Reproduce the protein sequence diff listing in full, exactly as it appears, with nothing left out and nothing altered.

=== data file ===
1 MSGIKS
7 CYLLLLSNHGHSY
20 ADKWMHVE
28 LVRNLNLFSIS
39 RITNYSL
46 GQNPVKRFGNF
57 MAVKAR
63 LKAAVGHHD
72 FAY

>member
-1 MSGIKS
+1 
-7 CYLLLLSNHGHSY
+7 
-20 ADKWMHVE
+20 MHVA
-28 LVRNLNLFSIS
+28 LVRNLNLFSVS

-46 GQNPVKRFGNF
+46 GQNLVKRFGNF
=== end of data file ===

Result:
1 MSGIKS
7 CYLLLLSNHGHSY
20 ADKWMHVE
28 LVRNLNLFSIS
39 RITNYSL
46 GQNPVKRFGNF
57 MAVKAR
63 LKAAVGHHD
72 FAY

>member
-1 MSGIKS
+1 
-7 CYLLLLSNHGHSY
+7 
-20 ADKWMHVE
+20 MHVA
-28 LVRNLNLFSIS
+28 LVRNLNLFSVS

-46 GQNPVKRFGNF
+46 GQNLVKRFGNF